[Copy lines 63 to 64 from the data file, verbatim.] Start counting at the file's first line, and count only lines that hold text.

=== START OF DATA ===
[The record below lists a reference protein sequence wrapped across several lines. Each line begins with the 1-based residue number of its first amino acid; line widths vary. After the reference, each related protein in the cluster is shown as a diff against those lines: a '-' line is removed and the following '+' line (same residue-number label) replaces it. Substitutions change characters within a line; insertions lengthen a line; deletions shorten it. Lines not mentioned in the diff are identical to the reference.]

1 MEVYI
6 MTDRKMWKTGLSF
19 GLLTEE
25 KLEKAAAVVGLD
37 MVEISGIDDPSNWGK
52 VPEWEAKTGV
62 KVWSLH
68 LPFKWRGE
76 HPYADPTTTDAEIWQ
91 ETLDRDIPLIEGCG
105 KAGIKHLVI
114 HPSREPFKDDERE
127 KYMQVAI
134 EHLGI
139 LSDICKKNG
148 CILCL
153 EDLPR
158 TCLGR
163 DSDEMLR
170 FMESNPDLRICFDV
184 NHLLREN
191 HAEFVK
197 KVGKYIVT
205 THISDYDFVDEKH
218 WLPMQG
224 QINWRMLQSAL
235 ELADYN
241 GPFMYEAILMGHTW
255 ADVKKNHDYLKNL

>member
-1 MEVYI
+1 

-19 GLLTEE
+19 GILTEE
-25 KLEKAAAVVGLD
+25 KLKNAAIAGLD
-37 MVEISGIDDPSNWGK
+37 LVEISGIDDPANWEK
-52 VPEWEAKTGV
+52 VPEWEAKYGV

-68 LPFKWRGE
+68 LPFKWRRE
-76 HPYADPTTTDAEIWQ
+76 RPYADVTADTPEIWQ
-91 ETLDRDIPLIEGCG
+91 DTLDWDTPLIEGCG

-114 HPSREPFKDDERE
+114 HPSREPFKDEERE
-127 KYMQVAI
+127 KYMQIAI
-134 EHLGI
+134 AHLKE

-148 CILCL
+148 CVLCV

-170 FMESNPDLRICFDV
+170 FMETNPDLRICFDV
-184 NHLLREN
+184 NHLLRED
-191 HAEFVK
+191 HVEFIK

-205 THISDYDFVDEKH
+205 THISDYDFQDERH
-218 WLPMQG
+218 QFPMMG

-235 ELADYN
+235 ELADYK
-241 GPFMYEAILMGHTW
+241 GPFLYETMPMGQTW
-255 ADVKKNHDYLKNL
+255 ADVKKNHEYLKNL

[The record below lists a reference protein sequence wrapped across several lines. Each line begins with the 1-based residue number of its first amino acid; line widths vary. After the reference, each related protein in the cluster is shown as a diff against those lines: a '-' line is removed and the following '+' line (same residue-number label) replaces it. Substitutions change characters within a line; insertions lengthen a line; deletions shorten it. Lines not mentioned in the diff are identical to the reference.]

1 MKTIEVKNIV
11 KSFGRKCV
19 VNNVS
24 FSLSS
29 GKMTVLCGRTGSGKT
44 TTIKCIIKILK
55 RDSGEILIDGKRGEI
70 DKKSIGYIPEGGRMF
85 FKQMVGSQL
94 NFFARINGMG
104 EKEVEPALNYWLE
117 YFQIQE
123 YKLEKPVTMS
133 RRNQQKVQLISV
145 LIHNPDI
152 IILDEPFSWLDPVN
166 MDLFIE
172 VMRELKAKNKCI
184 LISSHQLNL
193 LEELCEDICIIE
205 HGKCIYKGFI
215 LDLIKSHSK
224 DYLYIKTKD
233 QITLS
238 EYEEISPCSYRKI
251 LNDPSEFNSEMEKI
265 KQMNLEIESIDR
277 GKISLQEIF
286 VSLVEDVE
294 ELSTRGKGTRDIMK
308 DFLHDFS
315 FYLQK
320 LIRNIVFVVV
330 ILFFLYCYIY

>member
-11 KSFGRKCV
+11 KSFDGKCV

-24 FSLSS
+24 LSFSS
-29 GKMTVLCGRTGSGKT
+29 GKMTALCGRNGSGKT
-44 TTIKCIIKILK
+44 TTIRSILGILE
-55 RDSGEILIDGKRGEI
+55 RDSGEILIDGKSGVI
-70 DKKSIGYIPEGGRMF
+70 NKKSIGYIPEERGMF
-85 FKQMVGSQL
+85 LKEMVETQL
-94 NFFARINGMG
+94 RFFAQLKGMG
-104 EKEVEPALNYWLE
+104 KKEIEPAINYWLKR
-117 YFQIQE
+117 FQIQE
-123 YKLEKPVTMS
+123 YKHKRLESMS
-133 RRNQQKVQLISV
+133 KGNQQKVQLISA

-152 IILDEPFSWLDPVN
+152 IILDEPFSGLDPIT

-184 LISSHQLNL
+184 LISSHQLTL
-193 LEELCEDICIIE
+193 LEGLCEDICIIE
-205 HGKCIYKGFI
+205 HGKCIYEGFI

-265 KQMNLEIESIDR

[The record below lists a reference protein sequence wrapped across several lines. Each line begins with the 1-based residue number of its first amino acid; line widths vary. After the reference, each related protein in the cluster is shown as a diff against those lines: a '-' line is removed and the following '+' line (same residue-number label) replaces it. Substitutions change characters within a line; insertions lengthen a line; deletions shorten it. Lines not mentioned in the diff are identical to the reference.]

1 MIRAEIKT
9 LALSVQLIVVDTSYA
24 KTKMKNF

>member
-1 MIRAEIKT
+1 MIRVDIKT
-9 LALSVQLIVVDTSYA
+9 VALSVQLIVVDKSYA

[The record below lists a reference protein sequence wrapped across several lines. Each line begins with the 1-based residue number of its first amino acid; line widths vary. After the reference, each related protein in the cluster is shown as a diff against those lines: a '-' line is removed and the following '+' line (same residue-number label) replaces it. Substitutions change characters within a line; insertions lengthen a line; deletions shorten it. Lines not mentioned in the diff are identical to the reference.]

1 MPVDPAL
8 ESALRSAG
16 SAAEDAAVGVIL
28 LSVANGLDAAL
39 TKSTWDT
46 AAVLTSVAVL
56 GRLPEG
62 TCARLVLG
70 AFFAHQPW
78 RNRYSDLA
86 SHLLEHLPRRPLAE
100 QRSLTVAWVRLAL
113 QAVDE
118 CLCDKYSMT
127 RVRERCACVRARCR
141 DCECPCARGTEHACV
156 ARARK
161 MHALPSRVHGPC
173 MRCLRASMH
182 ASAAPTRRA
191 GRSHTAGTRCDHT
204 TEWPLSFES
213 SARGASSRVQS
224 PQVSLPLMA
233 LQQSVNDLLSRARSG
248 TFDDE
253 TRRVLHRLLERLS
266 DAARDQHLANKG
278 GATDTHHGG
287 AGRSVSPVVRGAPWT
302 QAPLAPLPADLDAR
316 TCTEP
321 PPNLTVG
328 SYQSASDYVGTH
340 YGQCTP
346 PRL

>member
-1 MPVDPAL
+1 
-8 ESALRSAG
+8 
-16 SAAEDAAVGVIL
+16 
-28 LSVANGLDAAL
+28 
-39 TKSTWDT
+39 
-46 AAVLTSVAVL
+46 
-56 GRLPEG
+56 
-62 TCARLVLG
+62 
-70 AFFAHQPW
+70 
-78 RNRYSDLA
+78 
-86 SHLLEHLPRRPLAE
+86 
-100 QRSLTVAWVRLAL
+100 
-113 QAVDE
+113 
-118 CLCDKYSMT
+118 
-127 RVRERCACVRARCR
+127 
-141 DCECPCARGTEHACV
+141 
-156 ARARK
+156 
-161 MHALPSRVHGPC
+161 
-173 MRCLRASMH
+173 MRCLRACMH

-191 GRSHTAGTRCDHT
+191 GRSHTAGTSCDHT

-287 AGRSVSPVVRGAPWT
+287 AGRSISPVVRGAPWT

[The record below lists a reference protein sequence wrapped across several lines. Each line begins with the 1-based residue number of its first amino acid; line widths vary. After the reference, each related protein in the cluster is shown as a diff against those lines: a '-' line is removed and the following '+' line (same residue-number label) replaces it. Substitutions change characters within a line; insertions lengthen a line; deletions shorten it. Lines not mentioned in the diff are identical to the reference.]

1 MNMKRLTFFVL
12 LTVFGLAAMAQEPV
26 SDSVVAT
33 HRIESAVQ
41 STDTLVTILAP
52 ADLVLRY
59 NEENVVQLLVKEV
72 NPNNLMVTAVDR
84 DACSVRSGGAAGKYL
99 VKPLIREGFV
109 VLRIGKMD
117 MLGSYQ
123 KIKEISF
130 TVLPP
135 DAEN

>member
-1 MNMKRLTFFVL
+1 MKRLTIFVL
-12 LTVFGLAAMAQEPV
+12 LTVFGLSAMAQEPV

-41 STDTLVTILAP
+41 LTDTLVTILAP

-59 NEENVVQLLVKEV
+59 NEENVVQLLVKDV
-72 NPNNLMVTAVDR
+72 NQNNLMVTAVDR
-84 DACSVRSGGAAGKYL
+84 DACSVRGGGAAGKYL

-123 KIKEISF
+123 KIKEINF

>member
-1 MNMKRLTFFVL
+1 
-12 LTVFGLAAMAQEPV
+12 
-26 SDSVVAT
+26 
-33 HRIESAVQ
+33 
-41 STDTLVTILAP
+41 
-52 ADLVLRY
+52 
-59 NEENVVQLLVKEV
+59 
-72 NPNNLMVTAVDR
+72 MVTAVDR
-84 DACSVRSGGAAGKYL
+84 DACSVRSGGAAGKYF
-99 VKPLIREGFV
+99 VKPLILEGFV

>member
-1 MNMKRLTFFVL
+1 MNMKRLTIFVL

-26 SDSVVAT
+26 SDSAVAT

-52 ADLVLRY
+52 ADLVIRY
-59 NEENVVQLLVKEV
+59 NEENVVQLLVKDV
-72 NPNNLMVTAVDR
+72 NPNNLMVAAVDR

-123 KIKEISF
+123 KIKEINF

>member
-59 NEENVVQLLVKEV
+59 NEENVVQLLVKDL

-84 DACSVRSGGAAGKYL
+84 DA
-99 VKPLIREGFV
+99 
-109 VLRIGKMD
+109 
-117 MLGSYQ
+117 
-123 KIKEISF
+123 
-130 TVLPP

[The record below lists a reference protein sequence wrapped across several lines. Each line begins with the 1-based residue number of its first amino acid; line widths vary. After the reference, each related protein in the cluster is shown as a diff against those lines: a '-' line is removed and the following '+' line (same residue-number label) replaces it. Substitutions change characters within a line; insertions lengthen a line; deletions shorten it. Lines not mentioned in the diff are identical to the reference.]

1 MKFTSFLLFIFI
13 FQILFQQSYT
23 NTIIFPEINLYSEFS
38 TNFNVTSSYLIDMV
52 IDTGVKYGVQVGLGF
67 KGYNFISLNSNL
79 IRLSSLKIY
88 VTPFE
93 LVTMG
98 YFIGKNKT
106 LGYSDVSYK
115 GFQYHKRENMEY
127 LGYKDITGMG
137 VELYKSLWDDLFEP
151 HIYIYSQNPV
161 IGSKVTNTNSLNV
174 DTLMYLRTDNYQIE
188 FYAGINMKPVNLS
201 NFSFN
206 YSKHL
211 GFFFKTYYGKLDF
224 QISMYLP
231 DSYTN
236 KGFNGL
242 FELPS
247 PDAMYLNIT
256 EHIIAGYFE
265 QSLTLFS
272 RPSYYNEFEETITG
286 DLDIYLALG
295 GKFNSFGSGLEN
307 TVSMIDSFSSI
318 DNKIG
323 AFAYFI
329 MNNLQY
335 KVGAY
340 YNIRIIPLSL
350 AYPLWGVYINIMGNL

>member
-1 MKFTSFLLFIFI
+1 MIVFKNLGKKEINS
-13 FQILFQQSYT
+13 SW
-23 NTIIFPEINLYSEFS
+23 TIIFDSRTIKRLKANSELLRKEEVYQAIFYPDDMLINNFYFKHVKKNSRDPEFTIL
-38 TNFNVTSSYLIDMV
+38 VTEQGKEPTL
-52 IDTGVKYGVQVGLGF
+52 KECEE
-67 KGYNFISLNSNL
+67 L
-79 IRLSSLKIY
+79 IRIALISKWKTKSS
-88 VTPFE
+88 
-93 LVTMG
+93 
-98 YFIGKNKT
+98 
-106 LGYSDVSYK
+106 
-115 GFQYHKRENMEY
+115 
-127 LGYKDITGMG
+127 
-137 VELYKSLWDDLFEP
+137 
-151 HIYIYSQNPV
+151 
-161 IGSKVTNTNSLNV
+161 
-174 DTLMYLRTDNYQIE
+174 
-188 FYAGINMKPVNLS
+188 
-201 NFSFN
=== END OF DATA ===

+205 THISDYDFQDERH
-218 WLPMQG